Mid-term US Congressional elections have altered the legislative landscape. Republicans in control of the Senate could mean a shift in favour of business interests including airports and airlines.
The return of the Senate - the upper house - to Republican control puts a crucial panel, the commerce committee, back into the hands of John McCain, who is renowned for fending off a dramatic rewrite of airline passenger rights.
More importantly, the most likely chairman of the aviation subcommittee is Kay Bailey Hutchison, a Republican from Texas who is considered sympathetic to big carriers such as American and Continental Airlines, both based in the Lone Star state. Hutchison, who served on the National Transportation Safety Board before entering politics, replaces Democrat Jay Rockefeller of West Virginia, a frequent critic of airline service cuts, especially those affecting rural states.
Some of the biggest Senate changes are on the appropriations committees, the powerful and often secretive panels that specify how much is to be spent and on which projects and programmes. Senator Ted Stevens of Alaska, who takes over the full committee, is considered friendly to airport interests and to such causes as streamlining the environmental reviews of airport expansion, according to Joel Bacon of the American Association of Airport Executives.
Appropriators traditionally benefit projects in their home states, but also "advise" or "encourage" agencies such as the FAA to adopt certain policies. In Washington, agencies tend to heed the counsel of those who control their budget. The appropriations subcommittee on transportation will be led by Senator Richard Shelby of Alabama, considered pro-business. Shelby, however, also has the seniority to take over the banking committee as well as to lead an intelligence committee.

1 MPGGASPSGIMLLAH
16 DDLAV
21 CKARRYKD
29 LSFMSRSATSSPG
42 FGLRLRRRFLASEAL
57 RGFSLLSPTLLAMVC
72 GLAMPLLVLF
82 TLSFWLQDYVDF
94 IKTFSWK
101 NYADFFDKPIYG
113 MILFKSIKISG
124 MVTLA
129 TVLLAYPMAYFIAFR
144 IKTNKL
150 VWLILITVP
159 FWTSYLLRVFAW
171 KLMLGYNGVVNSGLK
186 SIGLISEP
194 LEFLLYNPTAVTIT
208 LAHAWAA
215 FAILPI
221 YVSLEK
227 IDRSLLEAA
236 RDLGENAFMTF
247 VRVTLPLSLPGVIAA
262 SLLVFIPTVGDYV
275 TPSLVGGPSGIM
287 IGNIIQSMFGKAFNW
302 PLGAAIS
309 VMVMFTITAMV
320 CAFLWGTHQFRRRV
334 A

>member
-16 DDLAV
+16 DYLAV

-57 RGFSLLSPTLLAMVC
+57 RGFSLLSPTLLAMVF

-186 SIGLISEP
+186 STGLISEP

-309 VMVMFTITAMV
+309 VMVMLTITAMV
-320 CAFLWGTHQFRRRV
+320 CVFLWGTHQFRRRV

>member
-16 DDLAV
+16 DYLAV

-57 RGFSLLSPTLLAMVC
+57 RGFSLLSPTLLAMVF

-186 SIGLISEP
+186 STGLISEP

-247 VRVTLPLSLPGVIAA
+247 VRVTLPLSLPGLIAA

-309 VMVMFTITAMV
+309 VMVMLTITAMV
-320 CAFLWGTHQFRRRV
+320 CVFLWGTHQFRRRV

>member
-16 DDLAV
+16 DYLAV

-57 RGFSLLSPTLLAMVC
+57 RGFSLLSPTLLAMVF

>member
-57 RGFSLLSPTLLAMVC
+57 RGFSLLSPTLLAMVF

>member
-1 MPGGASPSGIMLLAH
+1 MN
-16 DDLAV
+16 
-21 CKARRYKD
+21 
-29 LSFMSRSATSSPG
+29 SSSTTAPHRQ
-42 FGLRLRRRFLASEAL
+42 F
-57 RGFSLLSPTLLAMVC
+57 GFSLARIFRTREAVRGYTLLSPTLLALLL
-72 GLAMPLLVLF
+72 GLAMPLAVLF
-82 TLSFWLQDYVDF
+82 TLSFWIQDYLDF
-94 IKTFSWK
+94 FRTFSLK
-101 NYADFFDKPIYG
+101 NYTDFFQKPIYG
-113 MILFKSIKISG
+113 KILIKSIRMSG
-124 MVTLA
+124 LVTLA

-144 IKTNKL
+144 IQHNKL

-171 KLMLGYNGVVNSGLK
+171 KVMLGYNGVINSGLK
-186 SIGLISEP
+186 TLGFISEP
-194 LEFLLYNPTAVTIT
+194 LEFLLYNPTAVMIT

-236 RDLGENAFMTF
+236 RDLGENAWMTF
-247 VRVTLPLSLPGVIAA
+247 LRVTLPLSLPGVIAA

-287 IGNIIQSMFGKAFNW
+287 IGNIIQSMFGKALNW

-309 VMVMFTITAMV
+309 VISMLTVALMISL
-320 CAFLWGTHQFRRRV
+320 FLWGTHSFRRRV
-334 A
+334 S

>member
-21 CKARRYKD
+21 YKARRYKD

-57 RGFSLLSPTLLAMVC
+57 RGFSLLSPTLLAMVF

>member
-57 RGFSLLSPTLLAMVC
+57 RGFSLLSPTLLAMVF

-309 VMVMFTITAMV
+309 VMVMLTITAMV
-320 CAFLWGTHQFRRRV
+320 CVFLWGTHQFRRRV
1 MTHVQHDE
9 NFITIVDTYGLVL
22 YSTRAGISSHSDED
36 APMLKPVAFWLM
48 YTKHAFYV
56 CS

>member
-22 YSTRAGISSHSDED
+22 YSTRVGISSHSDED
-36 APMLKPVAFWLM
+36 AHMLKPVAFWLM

The Senate shift also suggests a more sympathetic ear to advocates of change on labour laws who want to see binding arbitration or at least to limit the duration of the bargaining process. Current law sets no time limit for negotiations.
This new atmosphere will also ease the way for the public awareness campaign spearheaded by regional airlines and airframers to highlight the effects of pilot scope clause limits on service and show how much the restrictions limit regional jet services.
The lower chamber, the House of Representatives, remains Republican, but one change is that the aviation subcommittee's highest-ranking minority member, Chicago Democrat William Lipinski, will be replaced by Republican Peter DeFazio of Oregon, a proponent of airline passenger rights legislation and frequent critic of airline service.
This removes a voice for Chicago O'Hare expansion, which also has less support in the Senate. There, Illinois Republican Senator Peter Fitzgerald, who is opposed to enlarging O'Hare, is a member of the majority.
DAVID FIELD WASHINGTON
Source: Airline Business